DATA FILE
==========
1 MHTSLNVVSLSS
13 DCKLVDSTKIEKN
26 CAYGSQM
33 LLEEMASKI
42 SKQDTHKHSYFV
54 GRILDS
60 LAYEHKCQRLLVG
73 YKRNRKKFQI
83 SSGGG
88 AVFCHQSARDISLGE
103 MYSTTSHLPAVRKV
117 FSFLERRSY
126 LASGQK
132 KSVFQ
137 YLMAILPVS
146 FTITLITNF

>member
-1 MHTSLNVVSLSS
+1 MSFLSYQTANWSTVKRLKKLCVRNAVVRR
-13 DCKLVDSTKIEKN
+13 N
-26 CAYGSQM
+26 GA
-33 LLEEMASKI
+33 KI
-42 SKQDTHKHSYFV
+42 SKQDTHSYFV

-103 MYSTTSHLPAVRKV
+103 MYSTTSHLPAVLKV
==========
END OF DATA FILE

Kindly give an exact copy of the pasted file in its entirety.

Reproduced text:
1 MHTSLNVVSLSS
13 DCKLVDSTKIEKN
26 CAYGSQM
33 LLEEMASKI
42 SKQDTHKHSYFV
54 GRILDS
60 LAYEHKCQRLLVG
73 YKRNRKKFQI
83 SSGGG
88 AVFCHQSARDISLGE
103 MYSTTSHLPAVRKV
117 FSFLERRSY
126 LASGQK
132 KSVFQ
137 YLMAILPVS
146 FTITLITNF

>member
-1 MHTSLNVVSLSS
+1 MSFLSYQTANWSTVKRLKKLCVRNAVVRR
-13 DCKLVDSTKIEKN
+13 N
-26 CAYGSQM
+26 GA
-33 LLEEMASKI
+33 KI
-42 SKQDTHKHSYFV
+42 SKQDTHSYFV

-103 MYSTTSHLPAVRKV
+103 MYSTTSHLPAVLKV